hands of our Moslem rulers gradually had disappeared.
And in all our city, Tchemesh-Gedzak, twenty miles north of Harpout, the capital of the district of Mamuret-ul-Aziz, there was none more grateful for the promise of continued peace in Armenia than my father and mother, and Lusanne, my elder sister and I. I was only fourteen years old, and Lusanne was not yet seventeen, but even little girls are always afraid in Armenia. I was quite excited that morning over my father’s Easter gift to me—his promise that soon I could go to an European school and finish my education as befits a banker’s daughter. Lusanne was to be married, and she was bent upon enjoying the last Easter day of her maidenhood. Even the early visit that morning of Old Vartabed, our shepherd, who came just after daybreak, with a prophecy of trouble, did not dampen our spirits.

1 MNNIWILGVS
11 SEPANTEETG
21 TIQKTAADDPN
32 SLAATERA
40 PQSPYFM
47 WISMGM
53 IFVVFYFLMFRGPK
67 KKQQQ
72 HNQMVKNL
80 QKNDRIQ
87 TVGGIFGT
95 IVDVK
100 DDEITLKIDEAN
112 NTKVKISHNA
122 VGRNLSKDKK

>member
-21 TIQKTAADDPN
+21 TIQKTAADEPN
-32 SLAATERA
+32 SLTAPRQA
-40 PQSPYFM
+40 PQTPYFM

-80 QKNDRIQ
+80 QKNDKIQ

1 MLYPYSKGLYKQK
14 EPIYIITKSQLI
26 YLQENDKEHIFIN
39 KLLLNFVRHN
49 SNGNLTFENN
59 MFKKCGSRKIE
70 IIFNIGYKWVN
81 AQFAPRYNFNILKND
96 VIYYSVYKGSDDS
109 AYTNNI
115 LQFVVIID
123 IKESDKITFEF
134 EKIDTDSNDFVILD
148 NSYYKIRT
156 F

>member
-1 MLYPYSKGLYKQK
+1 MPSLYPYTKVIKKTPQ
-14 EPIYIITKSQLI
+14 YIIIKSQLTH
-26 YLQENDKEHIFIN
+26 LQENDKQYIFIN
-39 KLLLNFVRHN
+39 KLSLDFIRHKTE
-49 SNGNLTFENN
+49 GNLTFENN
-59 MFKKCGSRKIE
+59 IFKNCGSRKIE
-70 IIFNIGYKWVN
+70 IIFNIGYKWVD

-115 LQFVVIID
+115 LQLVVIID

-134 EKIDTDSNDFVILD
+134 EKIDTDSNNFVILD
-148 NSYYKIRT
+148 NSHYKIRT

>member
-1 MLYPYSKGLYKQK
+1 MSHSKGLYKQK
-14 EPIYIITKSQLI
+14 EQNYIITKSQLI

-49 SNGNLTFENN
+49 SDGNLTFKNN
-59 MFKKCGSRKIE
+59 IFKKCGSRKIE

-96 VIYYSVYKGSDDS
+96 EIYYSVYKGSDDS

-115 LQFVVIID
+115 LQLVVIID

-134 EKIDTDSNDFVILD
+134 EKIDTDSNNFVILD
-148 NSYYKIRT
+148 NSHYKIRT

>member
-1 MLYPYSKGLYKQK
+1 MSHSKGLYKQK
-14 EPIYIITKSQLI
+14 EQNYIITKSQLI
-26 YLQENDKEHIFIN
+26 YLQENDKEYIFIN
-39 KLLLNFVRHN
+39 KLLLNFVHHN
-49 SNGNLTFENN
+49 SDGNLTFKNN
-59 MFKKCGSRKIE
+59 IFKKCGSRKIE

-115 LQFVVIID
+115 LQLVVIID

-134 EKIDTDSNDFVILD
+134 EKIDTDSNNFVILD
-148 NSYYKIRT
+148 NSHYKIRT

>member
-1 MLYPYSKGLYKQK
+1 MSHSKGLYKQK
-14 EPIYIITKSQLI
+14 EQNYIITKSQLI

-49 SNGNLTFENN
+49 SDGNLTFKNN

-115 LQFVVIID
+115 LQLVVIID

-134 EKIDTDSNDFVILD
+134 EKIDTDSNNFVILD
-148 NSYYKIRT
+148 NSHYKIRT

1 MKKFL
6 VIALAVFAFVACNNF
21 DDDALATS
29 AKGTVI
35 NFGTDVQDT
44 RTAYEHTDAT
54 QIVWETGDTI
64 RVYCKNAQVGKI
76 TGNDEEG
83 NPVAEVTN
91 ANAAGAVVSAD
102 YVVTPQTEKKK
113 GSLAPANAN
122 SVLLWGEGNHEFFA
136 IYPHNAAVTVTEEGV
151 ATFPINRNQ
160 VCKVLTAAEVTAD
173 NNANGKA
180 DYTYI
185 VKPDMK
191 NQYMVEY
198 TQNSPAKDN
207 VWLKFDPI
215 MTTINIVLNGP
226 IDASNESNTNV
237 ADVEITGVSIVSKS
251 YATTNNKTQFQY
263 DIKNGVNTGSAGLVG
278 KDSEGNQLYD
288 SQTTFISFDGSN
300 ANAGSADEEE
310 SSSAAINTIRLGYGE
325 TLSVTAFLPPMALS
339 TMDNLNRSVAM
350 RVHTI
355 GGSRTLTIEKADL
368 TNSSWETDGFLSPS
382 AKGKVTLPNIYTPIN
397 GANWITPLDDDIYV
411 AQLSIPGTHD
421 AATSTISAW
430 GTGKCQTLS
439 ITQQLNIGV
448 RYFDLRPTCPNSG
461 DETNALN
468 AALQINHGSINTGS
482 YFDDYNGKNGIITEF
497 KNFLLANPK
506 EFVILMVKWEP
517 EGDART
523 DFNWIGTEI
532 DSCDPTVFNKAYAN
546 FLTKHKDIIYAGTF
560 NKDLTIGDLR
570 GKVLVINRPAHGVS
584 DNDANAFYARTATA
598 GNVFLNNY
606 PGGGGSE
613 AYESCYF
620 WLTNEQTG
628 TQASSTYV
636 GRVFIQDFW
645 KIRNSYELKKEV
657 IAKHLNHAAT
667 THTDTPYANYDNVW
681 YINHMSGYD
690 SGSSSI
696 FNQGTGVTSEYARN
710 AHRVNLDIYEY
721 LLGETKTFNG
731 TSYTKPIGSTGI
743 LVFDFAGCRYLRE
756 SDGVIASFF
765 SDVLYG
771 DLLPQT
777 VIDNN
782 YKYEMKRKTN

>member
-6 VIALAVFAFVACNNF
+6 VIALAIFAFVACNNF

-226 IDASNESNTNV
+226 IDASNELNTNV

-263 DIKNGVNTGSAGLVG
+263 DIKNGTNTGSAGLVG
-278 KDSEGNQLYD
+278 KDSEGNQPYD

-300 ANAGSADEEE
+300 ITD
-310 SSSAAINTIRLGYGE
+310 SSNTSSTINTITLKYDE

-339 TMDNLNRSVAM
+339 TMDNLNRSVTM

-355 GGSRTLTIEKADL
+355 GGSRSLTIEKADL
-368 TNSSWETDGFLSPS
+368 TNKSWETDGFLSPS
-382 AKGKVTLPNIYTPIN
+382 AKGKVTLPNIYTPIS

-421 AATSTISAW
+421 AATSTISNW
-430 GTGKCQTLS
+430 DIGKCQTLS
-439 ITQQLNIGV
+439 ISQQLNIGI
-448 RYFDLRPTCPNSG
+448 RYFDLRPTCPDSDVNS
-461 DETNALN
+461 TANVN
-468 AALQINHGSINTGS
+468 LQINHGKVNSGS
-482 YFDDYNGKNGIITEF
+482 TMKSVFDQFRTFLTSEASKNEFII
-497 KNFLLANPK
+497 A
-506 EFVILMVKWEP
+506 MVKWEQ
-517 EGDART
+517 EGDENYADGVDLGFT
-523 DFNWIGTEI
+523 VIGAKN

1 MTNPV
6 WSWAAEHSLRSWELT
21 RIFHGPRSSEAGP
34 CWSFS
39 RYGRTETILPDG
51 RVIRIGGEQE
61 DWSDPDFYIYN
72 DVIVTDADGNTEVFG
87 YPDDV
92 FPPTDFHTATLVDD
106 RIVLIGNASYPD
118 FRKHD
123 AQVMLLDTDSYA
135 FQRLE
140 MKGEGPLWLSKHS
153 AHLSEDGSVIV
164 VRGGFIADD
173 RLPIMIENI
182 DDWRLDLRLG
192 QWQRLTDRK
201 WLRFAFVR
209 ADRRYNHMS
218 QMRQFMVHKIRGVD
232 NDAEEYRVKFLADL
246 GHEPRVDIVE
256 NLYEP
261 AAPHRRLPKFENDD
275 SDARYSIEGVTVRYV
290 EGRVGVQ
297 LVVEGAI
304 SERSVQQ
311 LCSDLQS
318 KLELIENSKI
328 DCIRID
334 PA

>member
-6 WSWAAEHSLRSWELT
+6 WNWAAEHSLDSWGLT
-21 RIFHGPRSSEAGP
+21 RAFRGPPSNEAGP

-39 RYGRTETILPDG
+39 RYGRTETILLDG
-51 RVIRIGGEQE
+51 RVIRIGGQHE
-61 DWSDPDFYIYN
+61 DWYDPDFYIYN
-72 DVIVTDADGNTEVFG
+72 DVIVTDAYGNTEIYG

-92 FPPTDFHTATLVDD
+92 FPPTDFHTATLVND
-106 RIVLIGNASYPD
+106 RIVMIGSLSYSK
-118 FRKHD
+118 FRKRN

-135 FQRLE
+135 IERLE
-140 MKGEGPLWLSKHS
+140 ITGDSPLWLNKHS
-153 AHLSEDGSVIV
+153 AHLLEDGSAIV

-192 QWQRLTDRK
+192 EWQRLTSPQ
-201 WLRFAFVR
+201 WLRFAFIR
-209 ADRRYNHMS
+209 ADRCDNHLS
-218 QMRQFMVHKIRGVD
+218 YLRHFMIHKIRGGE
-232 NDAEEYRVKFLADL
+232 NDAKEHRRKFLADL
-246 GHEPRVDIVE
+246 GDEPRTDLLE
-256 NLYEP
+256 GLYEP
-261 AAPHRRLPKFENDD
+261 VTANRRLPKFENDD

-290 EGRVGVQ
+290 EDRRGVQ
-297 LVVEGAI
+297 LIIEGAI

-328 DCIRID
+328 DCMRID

Standing before my looking glass I was rearranging for the hundredth time the blue ribbons with which I had dressed my hair with, I must confess, a secret hope that they would be the envy of all the other girls at the church service. Lusanne was making use of her elder sister’s privilege to scold me heartily for my vanity. Lusanne was always very prim, and quiet. I was just about to tell her that she was only jealous because she soon would be a wife and forbidden to wear blue ribbons any more, when my mother came